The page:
So tense was this matter that Finance Minister Mthuli Ncube reportedly had a fall out with his cabinet colleagues over his plan to push government into joining the initiative. Officials argued that the initiative is a Western-sponsored ploy to spy on the country and exploit its resources. Another reason cited by cabinet for blocking moves to join EITI was that it would be used by powerful Western nations to interfere in deals that Mnangagwa’s government enters with countries like China and Russia as part of the global trade war.

In an interview, economic analyst Victor Bhoroma said that the diamond mining industry in Zimbabwe could be worth plus or minus US$ 1 billion per year, with a capacity to produce 5 to 10 million carats of the precious stone annually.

“The key requirement for diamond mining in Zimbabwe was to join and implement the EITI and work with the Kimberly mining process right from the start so as to ensure global standards in the awarding of licences, reporting, mining and marketing of diamonds on the world market at competitive prices,” he said in an interview.

“The diamond mining sector in Zimbabwe was complicated by the involvement of the armed forces and politically connected miners which made transparency a key challenge. This was the result of state-army conflation which ordinarily would be fixed through enacting strong and independent institutions,” said Bhoroma.

Enter The Kremlin

In January 2019, as Zimbabwe was burning from serious clashes between protesters and security forces over fuel price hikes, Mnangagwa met with Russian President Vladimir Putin in Moscow, where business agreements were signed.

The Kremlin-controlled diamond mining concern, Alrosa, was immediately granted a concession in Marange but nothing much could be scrutinized under this deal. It is only known from media reports that Alrosa owns 70% of Alrosa (Zimbabwe) Limited JV while the state-owned Zimbabwe Consolidated Diamond Company owns 30%.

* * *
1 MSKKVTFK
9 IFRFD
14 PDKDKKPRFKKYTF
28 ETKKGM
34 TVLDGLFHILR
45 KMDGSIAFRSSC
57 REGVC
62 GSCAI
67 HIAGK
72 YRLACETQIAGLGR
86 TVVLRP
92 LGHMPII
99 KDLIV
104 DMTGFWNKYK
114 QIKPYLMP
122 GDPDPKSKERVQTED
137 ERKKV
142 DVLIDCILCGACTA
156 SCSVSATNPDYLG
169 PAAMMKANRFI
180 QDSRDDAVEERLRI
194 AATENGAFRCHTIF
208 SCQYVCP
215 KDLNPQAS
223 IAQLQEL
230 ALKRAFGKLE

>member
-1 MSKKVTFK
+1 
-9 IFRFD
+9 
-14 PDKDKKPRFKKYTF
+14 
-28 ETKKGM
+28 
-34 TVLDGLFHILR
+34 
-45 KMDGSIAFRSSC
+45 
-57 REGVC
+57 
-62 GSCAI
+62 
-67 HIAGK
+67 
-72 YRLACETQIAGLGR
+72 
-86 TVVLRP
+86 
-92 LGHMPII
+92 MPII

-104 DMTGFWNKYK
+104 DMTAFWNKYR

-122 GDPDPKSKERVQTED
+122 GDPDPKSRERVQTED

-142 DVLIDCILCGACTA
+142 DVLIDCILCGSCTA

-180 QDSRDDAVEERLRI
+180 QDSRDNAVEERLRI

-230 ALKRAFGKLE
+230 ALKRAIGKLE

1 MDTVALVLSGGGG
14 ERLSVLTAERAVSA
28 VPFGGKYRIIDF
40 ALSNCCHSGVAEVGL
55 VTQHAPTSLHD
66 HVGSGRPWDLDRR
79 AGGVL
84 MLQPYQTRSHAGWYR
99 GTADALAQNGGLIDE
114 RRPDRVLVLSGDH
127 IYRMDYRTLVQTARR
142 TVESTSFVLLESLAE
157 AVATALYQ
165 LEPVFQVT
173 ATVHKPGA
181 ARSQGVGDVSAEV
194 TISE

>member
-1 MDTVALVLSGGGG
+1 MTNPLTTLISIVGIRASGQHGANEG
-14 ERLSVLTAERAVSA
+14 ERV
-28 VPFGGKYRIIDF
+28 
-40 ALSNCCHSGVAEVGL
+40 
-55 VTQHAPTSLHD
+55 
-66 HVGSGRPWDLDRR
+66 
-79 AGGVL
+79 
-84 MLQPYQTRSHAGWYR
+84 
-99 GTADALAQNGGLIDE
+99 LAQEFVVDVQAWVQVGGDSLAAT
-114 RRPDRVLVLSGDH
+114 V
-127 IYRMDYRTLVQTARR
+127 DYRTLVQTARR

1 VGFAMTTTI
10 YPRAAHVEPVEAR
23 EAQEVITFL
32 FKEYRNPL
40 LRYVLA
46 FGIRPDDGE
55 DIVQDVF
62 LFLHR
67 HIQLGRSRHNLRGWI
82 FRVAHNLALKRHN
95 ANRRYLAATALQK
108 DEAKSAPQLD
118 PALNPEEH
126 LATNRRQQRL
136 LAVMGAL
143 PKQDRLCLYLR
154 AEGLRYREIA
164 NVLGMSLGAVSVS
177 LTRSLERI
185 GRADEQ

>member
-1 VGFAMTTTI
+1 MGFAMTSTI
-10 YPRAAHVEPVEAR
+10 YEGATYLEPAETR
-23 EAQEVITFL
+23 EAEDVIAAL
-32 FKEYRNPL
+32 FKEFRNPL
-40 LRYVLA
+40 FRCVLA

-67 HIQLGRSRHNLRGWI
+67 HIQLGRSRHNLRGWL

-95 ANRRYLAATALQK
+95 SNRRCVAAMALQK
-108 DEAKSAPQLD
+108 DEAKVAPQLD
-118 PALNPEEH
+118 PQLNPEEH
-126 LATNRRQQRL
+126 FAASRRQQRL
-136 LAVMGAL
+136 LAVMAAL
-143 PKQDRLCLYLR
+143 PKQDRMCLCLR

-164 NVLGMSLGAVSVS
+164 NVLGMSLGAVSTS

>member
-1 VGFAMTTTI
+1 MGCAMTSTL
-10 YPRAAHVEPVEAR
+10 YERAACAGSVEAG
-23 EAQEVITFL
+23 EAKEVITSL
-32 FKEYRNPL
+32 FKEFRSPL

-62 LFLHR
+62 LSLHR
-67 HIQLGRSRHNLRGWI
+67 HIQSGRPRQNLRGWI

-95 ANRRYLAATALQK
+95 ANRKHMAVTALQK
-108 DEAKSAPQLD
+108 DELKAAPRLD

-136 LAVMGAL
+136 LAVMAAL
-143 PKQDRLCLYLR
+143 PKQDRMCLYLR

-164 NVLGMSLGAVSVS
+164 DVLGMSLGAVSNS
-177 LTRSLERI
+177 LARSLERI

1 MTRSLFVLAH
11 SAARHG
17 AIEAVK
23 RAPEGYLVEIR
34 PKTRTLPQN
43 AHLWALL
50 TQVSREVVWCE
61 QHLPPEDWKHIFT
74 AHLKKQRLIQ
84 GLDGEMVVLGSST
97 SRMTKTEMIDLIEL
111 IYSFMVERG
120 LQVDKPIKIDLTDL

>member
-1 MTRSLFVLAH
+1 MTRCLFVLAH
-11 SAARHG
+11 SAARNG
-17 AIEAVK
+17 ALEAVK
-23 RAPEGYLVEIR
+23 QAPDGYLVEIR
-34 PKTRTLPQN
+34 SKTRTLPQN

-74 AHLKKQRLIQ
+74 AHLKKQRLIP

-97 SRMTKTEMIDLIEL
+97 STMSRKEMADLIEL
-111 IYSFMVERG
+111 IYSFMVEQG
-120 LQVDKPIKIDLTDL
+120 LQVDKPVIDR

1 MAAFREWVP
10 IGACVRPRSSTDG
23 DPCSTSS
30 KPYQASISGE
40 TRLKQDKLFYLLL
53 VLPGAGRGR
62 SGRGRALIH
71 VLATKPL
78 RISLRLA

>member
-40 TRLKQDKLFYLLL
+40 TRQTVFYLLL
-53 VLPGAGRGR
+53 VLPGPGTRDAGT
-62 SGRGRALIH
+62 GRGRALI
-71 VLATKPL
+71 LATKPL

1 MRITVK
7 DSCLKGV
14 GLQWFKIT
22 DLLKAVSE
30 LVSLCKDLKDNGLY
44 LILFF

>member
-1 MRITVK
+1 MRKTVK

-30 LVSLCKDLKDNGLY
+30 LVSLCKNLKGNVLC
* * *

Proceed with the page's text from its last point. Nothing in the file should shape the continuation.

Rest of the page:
The entry of Russia’s mining giant Alrosa follows the same script that Zimbabwe has used to identify investors for Marange – secrecy. There was never any consultation with other stakeholders, especially the Marange community and civil society. History shows that mining deals that are negotiated in secrecy are corrupt, and only benefit the political and military elites, deals that are in essence prejudicial to the economic interests of the country.

The implications of Mnangagwa's Look East foreign policy are far-reaching, more so after his ‘Zimbabwe is Open for Business' mantra was spurned by the West.

While the agreements seek to save Harare from its current economic crisis, they come at a time when Russia plans to reinforce its footprint in Africa to withstand competition from China and the USA. Russia’s state-owned petroleum and gas company Tatneft is already eyeing Zimbabwe’s diamonds in a secret fuel-for-gems deal.

An independent paper reported that crisis-hit Zimbabwe was on the verge of replacing its antiquated military helicopters with Russian-made fighter jets in yet another murky deal that would see Harare mortgaging part of its enormous mineral portfolio, including diamonds to Moscow.

More global attention on diamonds from Marange shall be drawn for all the wrong reasons. There are growing fears from civil society that off-budget financing arrangements for Zimbabwe's military will accrue from such secret deals. Such funding will inevitably be used to entrench the current repressive political system through a well-oiled military. Besides straining relations between Zimbabwe and the West, these murky transactions will set a bad precedent for the Southern African Development Community region as to the 'predatory' investment model which Russia and China will use in Africa.

A gloomy dusk…

Roads to Marange are impassable. The local clinic is a death trap with no medicine. Little school children walk up to 10 Kilometers to and from school daily. The displaced villagers are experiencing new poverty with no safe drinking water, and no sources of livelihood.

Rough diamond mining continues to be the epitome of the ‘paradox of plenty’ to the producing nations, particularly communities affected by mining.

The Center for Natural Resource Governance contends that by presiding over the siphoning of wealth from poor communities whilst further enriching the rich, the Kimberley Process is promoting uneven development where super exploitation of one region or country leads to super profits for people thousands of miles away. This unevenness is perfectly on display in Zimbabwe’s Marange community.

With Anjin Investments' and Alrosa's interests in Marange secured, it’s all smiles to the bank for Zimbabwe’s military and the firms concerned. For young people like Alvin and thousands others, it's a matter of struggling to make a living and dodging live fire from well-trained soldiers.